Ukraine is screwed. Don’t ever fly Bulgaria Air. Despite how everyone here likes to pick on their neighbors, they all seem to unanimously hate the French. Makes sense.


“Give me your bike for a second,” Jan said.

“Um, ok. What’s the matter?” I blinked at him and wheeled it over.

“Your bar tape. It looks like shit. I won’t let you ride like that, you’re not in South America anymore,” he replied as he plunked my bike onto the stand.

Yes, that became grossly apparent by the giant Lithuanian and Belgian girls who just strode onto the infield for the open training session. That’s cool. No problem. I got this. Yep.

“Thanks, cupcake. Good lookin’ out.”


Whoever coined the saying “attitude is everything” may have very easily been a cyclist. The attitude that one brings to the line can often dictate how a race will unfold even before the gun goes off. I considered this briefly as I sat at the start of the keirin final, hands on hips and staring straight ahead at the sweeping boards in front of me.

The attitude doesn’t tend to change regardless of whom I race – from a good friend to a French stranger.  Look me in the face; know that I want to rip your heart out and eat it raw. It’s not personal.  

I had managed 5th in the sprint tournament the previous evening. I knew very little about the riders on either side of me except some 200-meter times and their respective placements; everyone had speed, varied skills. I didn’t care, it didn’t matter; I want to rip your hearts out and eat them raw.  I gave Jan a couple thwacks on the shoulder as he held me before I sank into my drops; the gun went up.


“Hey, are you almost ready to go?” Jake asked. “We need waffles!”

“No way, dude, I gotta go do that podium thing first. We’ll get to the waffles soon enough. And beer, that’s non-negotiable.” I zipped up my skin suit, checked my hair, and moseyed across the infield.

I had drawn fourth position and slotted in directly behind Belgian rider Shana Dalving. I was anticipating a move from the German behind me and patiently protected my precarious fourth spot until the derny swung off. I throttled out of turn two on the final lap and swept up Dalving in three, barreling through the corner and into the home straight after Olivia Montauban and Mélissandre Pain on the front. I finished on the wheels of the two French to round out the podium.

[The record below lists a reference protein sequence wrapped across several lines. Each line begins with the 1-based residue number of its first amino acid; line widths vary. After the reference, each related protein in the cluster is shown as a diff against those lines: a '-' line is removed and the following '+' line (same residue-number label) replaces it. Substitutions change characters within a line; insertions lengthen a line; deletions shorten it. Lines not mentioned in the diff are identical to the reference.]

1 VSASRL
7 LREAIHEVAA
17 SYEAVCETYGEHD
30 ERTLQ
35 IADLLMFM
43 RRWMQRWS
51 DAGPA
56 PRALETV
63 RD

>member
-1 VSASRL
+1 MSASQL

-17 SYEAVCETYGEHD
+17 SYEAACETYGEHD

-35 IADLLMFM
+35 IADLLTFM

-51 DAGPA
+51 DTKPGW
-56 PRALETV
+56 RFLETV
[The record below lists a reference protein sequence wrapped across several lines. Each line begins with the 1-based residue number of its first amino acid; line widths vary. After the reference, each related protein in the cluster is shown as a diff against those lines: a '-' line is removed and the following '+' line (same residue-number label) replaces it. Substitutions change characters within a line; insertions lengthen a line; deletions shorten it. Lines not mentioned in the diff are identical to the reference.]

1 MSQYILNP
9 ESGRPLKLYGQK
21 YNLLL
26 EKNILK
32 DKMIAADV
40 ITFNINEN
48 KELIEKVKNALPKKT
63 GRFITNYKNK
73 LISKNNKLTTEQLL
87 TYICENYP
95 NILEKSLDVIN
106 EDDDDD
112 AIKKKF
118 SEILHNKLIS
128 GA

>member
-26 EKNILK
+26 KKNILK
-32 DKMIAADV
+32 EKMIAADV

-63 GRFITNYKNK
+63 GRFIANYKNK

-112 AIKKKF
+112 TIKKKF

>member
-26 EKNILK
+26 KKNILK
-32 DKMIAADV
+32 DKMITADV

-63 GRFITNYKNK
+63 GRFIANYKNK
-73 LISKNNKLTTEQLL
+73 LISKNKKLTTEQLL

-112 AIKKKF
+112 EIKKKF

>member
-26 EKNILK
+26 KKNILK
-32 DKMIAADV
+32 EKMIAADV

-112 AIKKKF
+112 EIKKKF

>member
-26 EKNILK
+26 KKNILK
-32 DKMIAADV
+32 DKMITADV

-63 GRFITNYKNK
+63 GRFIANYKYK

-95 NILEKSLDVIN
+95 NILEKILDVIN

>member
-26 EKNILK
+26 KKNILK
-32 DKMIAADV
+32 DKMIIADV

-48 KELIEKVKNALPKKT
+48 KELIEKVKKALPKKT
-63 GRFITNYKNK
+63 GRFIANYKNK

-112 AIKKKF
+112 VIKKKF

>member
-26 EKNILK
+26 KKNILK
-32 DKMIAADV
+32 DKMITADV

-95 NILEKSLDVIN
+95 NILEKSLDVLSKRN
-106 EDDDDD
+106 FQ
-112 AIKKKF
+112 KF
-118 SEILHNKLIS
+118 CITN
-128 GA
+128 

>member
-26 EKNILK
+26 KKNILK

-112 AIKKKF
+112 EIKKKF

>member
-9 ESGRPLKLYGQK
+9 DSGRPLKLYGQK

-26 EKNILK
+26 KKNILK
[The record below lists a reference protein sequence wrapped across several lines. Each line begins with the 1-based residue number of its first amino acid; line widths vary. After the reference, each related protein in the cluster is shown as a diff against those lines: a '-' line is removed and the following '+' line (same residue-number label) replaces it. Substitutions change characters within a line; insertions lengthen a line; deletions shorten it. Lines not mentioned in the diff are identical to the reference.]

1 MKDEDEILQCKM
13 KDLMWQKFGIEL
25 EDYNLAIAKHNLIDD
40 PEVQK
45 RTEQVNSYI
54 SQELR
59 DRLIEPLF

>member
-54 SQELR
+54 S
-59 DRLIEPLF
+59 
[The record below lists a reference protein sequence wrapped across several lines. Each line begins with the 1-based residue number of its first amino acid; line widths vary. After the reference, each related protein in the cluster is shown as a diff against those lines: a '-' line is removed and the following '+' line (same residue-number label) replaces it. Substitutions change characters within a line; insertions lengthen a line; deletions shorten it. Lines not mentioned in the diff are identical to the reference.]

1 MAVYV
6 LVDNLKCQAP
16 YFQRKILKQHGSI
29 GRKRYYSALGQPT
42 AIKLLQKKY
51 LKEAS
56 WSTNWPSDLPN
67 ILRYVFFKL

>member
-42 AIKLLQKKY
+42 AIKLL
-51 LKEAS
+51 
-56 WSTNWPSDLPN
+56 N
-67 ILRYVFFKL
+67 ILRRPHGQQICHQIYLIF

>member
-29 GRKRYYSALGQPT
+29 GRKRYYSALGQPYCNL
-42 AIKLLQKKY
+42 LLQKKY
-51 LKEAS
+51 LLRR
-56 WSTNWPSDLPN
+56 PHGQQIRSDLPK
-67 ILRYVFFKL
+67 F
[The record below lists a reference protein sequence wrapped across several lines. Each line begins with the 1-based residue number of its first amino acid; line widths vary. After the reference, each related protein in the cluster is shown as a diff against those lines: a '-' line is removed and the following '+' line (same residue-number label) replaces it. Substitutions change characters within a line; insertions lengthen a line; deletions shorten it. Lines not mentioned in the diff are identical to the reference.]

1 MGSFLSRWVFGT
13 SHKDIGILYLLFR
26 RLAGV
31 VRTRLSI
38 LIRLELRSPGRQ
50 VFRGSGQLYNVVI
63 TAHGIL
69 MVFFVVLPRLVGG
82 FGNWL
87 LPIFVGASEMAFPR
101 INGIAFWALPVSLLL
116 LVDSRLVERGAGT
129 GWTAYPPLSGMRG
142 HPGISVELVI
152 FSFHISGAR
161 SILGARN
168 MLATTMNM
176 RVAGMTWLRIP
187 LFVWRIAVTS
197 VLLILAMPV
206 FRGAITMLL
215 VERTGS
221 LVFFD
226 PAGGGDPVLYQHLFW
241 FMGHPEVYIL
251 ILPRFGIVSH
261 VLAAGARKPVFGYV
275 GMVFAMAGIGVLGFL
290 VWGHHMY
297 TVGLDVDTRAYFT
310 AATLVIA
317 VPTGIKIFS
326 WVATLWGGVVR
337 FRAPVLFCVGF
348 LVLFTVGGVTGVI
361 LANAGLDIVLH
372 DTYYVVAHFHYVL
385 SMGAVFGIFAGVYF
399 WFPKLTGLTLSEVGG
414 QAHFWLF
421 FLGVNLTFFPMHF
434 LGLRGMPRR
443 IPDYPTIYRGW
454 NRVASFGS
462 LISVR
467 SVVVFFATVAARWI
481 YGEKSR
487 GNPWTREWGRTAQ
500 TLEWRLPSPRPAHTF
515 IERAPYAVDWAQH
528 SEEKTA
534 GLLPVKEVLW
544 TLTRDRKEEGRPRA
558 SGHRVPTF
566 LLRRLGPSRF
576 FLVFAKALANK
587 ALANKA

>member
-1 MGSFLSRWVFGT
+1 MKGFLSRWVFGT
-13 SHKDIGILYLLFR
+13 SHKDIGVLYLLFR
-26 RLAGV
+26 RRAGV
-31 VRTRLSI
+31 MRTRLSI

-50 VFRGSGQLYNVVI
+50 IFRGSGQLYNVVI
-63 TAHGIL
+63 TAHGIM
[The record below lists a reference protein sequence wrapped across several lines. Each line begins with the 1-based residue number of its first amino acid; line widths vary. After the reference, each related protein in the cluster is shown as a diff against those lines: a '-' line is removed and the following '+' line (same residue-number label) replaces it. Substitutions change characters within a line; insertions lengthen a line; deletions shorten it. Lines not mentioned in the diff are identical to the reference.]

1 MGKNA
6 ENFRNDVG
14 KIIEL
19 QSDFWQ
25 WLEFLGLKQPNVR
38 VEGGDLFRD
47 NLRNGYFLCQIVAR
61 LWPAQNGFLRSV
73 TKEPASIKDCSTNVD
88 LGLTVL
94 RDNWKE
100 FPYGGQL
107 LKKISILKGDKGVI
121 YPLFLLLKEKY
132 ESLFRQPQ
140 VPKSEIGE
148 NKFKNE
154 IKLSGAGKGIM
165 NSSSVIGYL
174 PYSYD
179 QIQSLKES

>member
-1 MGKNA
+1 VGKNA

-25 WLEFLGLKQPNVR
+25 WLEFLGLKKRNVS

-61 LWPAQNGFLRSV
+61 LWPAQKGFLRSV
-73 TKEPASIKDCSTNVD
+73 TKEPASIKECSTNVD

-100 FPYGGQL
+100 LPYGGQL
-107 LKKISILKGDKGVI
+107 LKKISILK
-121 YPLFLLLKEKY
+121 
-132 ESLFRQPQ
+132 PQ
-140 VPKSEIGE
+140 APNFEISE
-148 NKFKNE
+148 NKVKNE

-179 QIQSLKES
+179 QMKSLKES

After the photos and proper “félicitations” I was still reeling, thrilled for my results and thankful for the help I had to get there. It was indeed time for a beer.


Belgium’s claims to culinary fame are all items that are decidedly deemed bad for athletes – beer, chocolate, waffles, and fries. In fact, my theory regarding the Belgians’ cycling prowess is that they’re inherently strong because they have to ride so much – how else can they consume all of these things and still remain lean? They need to burn them off somehow. It’s the only logical conclusion in my American brain.

Naturally, the mission once racing had concluded was to sample all of these items – not necessarily in any particular order. After dumping off equipment and swapping spandex for normal clothes, Jake, Ian, Jan, and myself took the tram into downtown Ghent to see what we could find.

Ghent has a cool elegance during the day, but it comes truly and lavishly alive at night. The streets and building walls teem with electric light that bathes the city’s intricate architecture in a brilliant golden glow; sparkling facades in the old port markets of Graslei and Korenlei pair with bubbling banter from canal-side cafes and bars long into the evening.  Unfortunately, this excludes bakeries and waffle stands (which close promptly at 6PM on Sunday evenings, apparently. Damn it) and so we settled for beer first. We bought a round at the cozy Picardie – I sipped the best brown ale I’ve ever had (Trappistes Rochefort 10, for the record) in a basement bar that was older than my home country. We cut across the square for some proper Belgian fries and a second beer before calling it a night.


Cobbles are awful. After a day of running around on the cobbled streets and sidewalks of Ghent I will never understand how folks manage to race their bikes over them. I suppose that’s one of the many reasons I remain a track racer. My extra day on the ground after the grand prix allowed me to fully embrace every tender step; the boys had left early that morning and I was on my own. I spent the morning getting hopelessly lost in the medieval neighborhoods of Patershol and Vrijdagmarkt before stumbling into a teeny café on a tight side street for a recovery waffle. Indeed, I finally got my waffle – airy and delicately crunchy with a dappling of powdered sugar, accompanied by a perfect cappuccino at Fritz.  

Ghent is best viewed from the ground up – or, rather, from the canal. Gravensteen’s walls were as striking looming over me on the water as they had been as I viewed the city from their tops an hour beforehand. For six euros a boat tour gave an intimate look at Ghent by way of the very canals that gave it life; incidentally, it’s also better than walking. I used the remainder of my on-foot energy to snag to chocolates and cuberdons in Korenmarkt and an afternoon glass of Gruut at a canal-side bar across the square. That evening I lingered over post-dinner coffee in a corner of Restaurant Valentijn, allowing the rich Belgian cuisine to settle in my stomach, before reluctantly ambling through the bright streets to the tram station.

As I stuffed the chocolates into my bike box back at the hotel, I realized that I had just completed my first crash course in European bike racing. If that’s the intro course, what are the core credits? I can’t wait to find out.


viernes, 20 de julio de 2012

Summer Camp